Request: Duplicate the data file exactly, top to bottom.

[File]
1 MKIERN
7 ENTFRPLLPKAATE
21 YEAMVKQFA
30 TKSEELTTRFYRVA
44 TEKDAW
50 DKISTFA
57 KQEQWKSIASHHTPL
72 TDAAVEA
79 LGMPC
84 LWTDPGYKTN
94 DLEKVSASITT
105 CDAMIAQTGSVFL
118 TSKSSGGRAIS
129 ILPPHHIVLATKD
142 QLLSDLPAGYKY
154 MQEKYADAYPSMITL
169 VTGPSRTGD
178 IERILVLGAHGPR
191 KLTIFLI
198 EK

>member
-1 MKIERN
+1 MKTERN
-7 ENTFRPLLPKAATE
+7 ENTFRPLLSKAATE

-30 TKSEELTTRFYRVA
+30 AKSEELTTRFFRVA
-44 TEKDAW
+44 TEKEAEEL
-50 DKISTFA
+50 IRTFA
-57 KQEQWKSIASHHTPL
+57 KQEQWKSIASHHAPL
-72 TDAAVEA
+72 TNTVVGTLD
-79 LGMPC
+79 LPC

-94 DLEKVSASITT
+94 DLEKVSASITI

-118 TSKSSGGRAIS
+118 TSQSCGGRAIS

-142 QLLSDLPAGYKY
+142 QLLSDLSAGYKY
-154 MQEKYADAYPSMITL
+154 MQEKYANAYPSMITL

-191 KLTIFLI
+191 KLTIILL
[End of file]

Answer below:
1 MKIERN
7 ENTFRPLLPKAATE
21 YEAMVKQFA
30 TKSEELTTRFYRVA
44 TEKDAW
50 DKISTFA
57 KQEQWKSIASHHTPL
72 TDAAVEA
79 LGMPC
84 LWTDPGYKTN
94 DLEKVSASITT
105 CDAMIAQTGSVFL
118 TSKSSGGRAIS
129 ILPPHHIVLATKD
142 QLLSDLPAGYKY
154 MQEKYADAYPSMITL
169 VTGPSRTGD
178 IERILVLGAHGPR
191 KLTIFLI
198 EK

>member
-1 MKIERN
+1 MKTERN
-7 ENTFRPLLPKAATE
+7 ENTFRPLLSKAATE

-30 TKSEELTTRFYRVA
+30 AKSEELTTRFFRVA
-44 TEKDAW
+44 TEKEAEEL
-50 DKISTFA
+50 IRTFA
-57 KQEQWKSIASHHTPL
+57 KQEQWKSIASHHAPL
-72 TDAAVEA
+72 TNTVVGTLD
-79 LGMPC
+79 LPC

-94 DLEKVSASITT
+94 DLEKVSASITI

-118 TSKSSGGRAIS
+118 TSQSCGGRAIS

-142 QLLSDLPAGYKY
+142 QLLSDLSAGYKY
-154 MQEKYADAYPSMITL
+154 MQEKYANAYPSMITL

-191 KLTIFLI
+191 KLTIILL